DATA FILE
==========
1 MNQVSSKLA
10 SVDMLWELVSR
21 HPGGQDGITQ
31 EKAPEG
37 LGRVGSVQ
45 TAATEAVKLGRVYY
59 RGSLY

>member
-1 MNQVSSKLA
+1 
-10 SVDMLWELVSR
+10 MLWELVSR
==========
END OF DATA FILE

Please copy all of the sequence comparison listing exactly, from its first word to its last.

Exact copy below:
1 MNQVSSKLA
10 SVDMLWELVSR
21 HPGGQDGITQ
31 EKAPEG
37 LGRVGSVQ
45 TAATEAVKLGRVYY
59 RGSLY

>member
-1 MNQVSSKLA
+1 
-10 SVDMLWELVSR
+10 MLWELVSR